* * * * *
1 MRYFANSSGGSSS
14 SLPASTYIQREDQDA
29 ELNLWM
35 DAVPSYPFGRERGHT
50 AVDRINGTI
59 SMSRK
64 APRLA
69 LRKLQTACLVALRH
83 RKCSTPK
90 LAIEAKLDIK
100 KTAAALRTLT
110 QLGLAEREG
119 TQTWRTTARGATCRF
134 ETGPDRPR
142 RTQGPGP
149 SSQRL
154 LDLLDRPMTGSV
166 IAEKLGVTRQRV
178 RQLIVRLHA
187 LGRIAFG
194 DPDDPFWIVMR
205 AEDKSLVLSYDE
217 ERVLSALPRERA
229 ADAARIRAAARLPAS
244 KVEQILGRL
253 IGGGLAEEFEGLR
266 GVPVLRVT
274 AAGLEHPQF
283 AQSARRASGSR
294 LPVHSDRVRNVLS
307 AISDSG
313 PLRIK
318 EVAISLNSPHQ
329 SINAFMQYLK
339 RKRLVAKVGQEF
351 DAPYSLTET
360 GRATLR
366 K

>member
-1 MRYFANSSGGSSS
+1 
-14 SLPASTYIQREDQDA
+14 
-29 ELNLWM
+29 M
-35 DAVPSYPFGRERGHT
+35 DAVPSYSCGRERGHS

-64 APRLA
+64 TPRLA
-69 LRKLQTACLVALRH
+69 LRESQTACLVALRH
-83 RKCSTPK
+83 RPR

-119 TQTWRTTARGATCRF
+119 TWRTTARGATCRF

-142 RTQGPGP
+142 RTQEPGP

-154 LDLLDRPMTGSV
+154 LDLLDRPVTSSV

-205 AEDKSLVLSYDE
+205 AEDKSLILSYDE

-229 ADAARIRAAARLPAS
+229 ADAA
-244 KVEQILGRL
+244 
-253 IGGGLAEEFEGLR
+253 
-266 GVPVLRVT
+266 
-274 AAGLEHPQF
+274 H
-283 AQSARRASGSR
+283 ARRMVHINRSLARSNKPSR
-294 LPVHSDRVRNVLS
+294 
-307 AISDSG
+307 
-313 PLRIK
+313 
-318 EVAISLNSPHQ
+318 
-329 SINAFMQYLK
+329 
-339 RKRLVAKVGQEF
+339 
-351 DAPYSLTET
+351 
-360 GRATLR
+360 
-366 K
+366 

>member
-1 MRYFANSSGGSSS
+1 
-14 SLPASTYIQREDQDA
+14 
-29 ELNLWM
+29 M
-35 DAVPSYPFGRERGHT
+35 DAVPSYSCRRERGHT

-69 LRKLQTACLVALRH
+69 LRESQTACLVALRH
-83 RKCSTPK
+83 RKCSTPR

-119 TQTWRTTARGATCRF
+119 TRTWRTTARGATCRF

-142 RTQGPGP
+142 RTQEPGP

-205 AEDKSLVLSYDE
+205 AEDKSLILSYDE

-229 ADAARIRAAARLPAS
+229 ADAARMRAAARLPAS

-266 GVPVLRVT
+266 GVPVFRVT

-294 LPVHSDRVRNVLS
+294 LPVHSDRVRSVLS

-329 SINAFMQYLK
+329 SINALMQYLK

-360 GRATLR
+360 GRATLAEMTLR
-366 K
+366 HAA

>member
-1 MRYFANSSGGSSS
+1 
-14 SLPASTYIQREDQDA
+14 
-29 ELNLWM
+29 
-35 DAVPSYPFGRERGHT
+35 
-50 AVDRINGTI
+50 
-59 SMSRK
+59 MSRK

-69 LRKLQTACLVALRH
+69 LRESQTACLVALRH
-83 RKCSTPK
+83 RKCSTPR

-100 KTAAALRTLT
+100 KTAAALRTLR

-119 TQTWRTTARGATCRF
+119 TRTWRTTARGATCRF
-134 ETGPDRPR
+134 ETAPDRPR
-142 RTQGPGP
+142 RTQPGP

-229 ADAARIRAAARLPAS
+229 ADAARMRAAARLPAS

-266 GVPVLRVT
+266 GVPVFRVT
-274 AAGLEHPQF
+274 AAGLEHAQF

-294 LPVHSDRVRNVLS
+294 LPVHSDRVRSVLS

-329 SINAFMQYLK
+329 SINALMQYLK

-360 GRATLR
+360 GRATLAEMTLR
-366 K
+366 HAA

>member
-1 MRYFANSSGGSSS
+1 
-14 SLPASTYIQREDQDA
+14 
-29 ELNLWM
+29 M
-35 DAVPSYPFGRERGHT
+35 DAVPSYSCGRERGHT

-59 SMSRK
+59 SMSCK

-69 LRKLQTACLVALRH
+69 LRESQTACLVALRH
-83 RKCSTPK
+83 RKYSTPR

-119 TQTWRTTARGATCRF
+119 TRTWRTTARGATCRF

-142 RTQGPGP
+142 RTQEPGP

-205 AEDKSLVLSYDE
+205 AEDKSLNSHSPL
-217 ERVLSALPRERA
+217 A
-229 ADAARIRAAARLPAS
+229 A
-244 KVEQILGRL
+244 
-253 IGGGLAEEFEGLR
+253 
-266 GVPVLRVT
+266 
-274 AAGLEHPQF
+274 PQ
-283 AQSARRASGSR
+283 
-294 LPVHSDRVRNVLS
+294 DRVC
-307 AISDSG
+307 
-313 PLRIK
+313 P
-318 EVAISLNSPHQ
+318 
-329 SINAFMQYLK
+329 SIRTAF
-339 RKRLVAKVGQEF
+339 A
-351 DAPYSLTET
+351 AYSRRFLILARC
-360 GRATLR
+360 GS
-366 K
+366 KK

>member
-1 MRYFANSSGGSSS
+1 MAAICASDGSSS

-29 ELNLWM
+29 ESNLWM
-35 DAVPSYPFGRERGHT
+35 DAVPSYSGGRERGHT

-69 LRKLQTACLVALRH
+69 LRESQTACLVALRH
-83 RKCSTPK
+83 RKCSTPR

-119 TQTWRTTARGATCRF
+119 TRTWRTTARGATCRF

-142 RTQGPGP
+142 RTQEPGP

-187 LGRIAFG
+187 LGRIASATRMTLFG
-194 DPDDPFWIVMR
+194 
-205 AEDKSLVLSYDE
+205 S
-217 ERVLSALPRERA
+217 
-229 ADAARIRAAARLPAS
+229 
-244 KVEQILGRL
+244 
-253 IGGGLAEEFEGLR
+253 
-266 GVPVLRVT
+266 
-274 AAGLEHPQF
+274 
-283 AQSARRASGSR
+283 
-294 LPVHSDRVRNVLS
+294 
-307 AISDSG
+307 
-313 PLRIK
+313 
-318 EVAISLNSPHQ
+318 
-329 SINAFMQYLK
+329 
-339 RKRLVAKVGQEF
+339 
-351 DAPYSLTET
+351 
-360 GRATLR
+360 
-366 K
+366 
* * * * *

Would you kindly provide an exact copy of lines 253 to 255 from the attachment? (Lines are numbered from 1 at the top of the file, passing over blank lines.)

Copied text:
+307 
-313 PLRIK
+313 